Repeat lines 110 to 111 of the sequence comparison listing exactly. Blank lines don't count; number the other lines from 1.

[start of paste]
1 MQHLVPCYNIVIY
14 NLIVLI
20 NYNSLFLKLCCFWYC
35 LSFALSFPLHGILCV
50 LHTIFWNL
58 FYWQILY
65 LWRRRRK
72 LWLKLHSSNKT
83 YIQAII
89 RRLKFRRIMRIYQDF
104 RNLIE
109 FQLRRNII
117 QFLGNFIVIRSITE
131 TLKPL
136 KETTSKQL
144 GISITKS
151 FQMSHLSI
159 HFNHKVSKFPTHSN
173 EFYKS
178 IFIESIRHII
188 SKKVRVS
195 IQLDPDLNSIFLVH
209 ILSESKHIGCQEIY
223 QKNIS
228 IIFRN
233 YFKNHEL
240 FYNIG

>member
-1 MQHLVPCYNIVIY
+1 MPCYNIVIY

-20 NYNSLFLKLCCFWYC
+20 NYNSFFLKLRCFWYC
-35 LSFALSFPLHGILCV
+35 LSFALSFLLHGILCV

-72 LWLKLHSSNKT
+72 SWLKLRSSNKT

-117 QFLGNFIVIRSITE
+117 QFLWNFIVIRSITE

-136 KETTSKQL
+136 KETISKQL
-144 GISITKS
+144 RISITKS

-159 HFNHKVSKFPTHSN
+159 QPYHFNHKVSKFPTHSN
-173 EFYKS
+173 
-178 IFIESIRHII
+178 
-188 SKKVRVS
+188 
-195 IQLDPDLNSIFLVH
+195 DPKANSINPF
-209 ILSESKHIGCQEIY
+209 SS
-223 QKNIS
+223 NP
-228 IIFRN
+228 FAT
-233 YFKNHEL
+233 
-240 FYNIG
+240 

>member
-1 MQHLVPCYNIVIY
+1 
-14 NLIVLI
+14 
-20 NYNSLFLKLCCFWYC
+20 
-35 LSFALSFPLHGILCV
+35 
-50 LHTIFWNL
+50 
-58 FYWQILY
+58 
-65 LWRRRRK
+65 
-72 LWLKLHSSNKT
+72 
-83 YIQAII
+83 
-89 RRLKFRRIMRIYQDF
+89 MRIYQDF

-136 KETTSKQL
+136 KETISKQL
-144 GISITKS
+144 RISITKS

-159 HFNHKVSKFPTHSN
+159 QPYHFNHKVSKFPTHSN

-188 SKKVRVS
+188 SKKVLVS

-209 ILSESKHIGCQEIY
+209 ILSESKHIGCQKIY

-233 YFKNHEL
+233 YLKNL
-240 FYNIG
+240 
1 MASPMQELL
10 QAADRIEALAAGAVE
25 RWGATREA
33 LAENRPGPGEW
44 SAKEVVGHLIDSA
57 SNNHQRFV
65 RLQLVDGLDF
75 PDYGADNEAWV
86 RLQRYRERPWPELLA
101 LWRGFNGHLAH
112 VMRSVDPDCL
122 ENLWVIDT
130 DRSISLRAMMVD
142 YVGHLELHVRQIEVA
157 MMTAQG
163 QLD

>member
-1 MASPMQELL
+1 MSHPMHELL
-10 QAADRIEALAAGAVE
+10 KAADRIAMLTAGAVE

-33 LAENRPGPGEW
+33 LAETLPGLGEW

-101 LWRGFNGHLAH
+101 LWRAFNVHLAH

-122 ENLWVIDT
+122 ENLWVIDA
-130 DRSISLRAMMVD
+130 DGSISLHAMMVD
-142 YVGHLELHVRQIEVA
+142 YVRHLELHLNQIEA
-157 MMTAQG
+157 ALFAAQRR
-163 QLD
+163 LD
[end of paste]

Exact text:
130 DRSISLRAMMVD
142 YVGHLELHVRQIEVA